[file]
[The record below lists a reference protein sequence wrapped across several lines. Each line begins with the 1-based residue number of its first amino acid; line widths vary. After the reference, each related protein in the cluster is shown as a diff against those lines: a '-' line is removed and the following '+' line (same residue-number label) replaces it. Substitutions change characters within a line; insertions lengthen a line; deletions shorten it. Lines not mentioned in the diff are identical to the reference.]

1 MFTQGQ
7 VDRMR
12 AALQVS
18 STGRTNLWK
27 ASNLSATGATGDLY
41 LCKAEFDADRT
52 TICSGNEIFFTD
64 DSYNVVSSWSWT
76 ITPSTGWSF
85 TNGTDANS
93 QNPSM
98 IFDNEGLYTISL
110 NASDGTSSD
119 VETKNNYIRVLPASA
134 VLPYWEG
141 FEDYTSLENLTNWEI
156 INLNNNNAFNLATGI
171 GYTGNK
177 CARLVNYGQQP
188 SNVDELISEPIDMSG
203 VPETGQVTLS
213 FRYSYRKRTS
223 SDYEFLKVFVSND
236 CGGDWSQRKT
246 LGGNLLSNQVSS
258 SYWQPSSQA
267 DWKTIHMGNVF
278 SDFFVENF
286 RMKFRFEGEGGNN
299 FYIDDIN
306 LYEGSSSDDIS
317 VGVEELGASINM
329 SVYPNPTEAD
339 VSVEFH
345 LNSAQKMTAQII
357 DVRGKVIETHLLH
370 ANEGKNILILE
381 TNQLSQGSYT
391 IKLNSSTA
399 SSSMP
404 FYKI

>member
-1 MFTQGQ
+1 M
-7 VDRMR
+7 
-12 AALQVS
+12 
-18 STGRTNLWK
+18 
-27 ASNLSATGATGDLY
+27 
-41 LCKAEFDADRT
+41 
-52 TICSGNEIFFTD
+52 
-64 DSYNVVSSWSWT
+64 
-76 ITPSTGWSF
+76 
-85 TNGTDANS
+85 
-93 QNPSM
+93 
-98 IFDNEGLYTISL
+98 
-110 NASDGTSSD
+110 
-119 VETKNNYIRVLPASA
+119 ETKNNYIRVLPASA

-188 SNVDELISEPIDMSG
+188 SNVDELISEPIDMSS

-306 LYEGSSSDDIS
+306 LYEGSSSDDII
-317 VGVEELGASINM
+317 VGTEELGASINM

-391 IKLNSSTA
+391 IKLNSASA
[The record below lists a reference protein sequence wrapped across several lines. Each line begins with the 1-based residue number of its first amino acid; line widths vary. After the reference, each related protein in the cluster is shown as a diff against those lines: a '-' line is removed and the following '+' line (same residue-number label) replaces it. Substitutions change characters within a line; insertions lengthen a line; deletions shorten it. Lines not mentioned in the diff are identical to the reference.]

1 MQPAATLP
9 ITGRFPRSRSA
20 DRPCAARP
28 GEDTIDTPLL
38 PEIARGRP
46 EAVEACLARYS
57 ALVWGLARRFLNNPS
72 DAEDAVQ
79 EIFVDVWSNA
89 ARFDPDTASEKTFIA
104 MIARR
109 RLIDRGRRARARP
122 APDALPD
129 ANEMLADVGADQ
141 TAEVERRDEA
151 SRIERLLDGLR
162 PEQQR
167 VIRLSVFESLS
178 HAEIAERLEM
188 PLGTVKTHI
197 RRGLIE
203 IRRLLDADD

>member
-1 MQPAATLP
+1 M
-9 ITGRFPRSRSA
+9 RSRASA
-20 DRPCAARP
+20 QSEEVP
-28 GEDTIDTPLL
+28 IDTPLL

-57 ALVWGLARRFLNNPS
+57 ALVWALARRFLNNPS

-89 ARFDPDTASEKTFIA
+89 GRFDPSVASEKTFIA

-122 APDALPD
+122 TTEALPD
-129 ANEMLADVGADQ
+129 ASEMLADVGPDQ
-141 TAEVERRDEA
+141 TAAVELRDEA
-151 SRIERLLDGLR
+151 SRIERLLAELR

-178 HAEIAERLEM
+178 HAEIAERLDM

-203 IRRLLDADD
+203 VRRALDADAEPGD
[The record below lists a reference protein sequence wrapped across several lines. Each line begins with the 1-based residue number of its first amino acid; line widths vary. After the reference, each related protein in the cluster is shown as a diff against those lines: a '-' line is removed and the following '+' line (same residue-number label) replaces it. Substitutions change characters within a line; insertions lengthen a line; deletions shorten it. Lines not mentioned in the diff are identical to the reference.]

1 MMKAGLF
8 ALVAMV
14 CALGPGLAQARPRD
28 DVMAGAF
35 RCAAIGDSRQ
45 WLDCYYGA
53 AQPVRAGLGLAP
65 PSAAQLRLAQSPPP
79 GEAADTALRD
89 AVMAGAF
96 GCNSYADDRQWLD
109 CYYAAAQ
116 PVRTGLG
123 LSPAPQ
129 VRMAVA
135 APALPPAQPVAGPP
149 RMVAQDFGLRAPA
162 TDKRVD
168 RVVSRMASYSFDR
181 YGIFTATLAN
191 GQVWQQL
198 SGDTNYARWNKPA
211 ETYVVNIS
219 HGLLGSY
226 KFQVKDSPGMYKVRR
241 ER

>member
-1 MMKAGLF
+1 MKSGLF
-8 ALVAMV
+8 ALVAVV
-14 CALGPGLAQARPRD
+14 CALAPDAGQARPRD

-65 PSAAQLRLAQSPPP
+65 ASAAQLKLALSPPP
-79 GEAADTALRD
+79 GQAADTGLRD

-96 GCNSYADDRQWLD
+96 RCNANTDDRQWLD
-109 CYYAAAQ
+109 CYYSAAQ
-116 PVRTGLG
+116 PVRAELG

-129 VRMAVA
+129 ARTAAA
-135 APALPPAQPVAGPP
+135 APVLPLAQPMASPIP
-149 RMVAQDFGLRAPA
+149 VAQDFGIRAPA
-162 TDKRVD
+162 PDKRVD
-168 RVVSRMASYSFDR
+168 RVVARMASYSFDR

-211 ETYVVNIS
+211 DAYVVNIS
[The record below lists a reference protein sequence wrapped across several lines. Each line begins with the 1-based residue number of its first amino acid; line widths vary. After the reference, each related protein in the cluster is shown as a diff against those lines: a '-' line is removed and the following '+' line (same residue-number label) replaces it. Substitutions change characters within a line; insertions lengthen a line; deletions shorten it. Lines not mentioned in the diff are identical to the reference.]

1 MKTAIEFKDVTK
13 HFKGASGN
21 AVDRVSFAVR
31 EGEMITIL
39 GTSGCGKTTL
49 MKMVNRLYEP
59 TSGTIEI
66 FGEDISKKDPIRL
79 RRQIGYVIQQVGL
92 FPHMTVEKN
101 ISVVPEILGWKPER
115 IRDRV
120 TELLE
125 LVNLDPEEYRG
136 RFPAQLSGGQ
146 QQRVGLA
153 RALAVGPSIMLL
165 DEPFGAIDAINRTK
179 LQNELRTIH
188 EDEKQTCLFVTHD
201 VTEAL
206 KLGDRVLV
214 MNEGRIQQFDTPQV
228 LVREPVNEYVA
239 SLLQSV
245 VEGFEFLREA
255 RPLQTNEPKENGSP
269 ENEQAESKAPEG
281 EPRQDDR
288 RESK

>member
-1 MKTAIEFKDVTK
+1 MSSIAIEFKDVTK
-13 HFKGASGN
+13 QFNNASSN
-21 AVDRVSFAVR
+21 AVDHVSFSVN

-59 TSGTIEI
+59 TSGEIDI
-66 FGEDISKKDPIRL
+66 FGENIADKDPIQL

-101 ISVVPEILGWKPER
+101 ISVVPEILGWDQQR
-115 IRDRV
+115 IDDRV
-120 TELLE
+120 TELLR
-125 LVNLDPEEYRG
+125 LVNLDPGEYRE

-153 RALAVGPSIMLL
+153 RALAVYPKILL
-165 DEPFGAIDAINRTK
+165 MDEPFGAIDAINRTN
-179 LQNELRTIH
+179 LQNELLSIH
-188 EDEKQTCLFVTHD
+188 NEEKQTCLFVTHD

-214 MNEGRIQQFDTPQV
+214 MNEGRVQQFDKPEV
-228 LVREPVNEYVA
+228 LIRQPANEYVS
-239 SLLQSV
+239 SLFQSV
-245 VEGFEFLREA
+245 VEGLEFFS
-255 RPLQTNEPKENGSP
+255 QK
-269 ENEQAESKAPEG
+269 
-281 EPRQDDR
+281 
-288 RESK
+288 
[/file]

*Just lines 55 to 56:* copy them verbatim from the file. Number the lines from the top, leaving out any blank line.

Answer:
+41 
-52 TICSGNEIFFTD